Charlotte Blackburn looks at how shrinking bathrooms are making shower baths invaluable
Homes in the UK are getting smaller and with RIBA discovering that the UK has the smallest new homes in Europe, working within a confined space in the bathroom has never been more important. Whilst bathrooms are getting smaller, families are still unwilling to give up their bath. The option of a shower bath therefore offers consumers the flexibility to utilise space in a small bathroom. It is particularly useful for young families, allowing children to be bathed, whereas adults can use the shower.
To the untrained eye rectangular shower baths look like traditional baths, but they actually have several safety features. These include flat bottoms, steep walls, non-slip surfaces and being lower in height. Retailers need to be aware that the consumer may not realise how many safety features and advantages a shower bath offers over a traditional bath.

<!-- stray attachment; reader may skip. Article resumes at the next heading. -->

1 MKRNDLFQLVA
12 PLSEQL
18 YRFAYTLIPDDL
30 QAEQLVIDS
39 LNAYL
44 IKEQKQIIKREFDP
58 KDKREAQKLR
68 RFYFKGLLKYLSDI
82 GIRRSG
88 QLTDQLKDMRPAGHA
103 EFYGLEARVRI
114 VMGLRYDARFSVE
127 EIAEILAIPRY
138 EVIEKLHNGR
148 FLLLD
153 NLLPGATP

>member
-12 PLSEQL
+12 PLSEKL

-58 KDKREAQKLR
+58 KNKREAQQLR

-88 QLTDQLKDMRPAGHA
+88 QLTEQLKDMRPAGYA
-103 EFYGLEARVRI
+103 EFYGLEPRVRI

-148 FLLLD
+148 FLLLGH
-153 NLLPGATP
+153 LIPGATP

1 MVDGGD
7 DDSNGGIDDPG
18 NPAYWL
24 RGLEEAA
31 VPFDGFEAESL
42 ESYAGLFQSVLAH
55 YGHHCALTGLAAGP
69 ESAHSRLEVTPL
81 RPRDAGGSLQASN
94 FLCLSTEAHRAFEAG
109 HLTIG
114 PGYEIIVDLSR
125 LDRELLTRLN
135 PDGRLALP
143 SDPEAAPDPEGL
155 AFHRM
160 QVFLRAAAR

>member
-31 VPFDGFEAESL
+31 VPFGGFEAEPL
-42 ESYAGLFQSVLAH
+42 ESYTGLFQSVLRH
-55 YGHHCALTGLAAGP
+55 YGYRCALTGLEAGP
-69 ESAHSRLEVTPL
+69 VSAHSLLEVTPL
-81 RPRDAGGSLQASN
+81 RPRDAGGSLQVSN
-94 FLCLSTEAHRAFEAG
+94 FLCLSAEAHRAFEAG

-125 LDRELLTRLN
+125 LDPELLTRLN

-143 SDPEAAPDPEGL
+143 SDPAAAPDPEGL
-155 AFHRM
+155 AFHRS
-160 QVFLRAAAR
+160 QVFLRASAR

But what style of shower bath do consumers want? Traditionally P-shaped baths have been the most popular but L shaped baths are becoming more popular.Regardless of the form of the bath, the screen is an important feature. It must be large enough to protect the rest of the bathroom from water, form a tight seal and also not take up too much room.
While wetrooms and enclosures may take a bite out of the shower bath market, demand will not disappear, and industry experts believe new developments of both water saving and easy access options will see the category grow over the next few years.